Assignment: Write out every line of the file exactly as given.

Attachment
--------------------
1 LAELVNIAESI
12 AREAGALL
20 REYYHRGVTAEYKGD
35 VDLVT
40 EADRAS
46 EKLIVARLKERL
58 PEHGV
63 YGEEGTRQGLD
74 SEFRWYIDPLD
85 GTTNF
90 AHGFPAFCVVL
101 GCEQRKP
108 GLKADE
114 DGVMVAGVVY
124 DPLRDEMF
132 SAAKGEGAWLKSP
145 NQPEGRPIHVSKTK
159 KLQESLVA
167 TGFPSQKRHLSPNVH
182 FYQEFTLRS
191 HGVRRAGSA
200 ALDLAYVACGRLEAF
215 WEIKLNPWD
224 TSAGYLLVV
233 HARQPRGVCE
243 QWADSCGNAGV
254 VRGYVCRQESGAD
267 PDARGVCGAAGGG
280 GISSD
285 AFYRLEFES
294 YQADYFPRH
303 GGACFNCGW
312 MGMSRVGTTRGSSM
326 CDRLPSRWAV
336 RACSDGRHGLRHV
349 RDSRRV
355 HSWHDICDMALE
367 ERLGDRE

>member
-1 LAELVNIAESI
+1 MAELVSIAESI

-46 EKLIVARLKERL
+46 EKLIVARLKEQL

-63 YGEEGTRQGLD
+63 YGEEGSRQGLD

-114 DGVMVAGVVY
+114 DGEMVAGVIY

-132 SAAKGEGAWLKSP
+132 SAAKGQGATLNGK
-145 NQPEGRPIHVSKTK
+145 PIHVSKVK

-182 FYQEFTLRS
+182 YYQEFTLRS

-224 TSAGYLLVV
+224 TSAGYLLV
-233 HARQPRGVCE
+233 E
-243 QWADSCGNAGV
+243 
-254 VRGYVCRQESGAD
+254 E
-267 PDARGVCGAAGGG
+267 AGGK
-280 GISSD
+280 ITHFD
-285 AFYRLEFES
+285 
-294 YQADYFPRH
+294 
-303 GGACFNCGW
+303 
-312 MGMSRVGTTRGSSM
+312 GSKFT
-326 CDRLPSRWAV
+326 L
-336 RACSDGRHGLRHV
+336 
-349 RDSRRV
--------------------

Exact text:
1 LAELVNIAESI
12 AREAGALL
20 REYYHRGVTAEYKGD
35 VDLVT
40 EADRAS
46 EKLIVARLKERL
58 PEHGV
63 YGEEGTRQGLD
74 SEFRWYIDPLD
85 GTTNF
90 AHGFPAFCVVL
101 GCEQRKP
108 GLKADE
114 DGVMVAGVVY
124 DPLRDEMF
132 SAAKGEGAWLKSP
145 NQPEGRPIHVSKTK
159 KLQESLVA
167 TGFPSQKRHLSPNVH
182 FYQEFTLRS
191 HGVRRAGSA
200 ALDLAYVACGRLEAF
215 WEIKLNPWD
224 TSAGYLLVV
233 HARQPRGVCE
243 QWADSCGNAGV
254 VRGYVCRQESGAD
267 PDARGVCGAAGGG
280 GISSD
285 AFYRLEFES
294 YQADYFPRH
303 GGACFNCGW
312 MGMSRVGTTRGSSM
326 CDRLPSRWAV
336 RACSDGRHGLRHV
349 RDSRRV
355 HSWHDICDMALE
367 ERLGDRE

>member
-1 LAELVNIAESI
+1 MAELVSIAESI

-46 EKLIVARLKERL
+46 EKLIVARLKEQL

-63 YGEEGTRQGLD
+63 YGEEGSRQGLD

-114 DGVMVAGVVY
+114 DGEMVAGVIY

-132 SAAKGEGAWLKSP
+132 SAAKGQGATLNGK
-145 NQPEGRPIHVSKTK
+145 PIHVSKVK

-182 FYQEFTLRS
+182 YYQEFTLRS

-224 TSAGYLLVV
+224 TSAGYLLV
-233 HARQPRGVCE
+233 E
-243 QWADSCGNAGV
+243 
-254 VRGYVCRQESGAD
+254 E
-267 PDARGVCGAAGGG
+267 AGGK
-280 GISSD
+280 ITHFD
-285 AFYRLEFES
+285 
-294 YQADYFPRH
+294 
-303 GGACFNCGW
+303 
-312 MGMSRVGTTRGSSM
+312 GSKFT
-326 CDRLPSRWAV
+326 L
-336 RACSDGRHGLRHV
+336 
-349 RDSRRV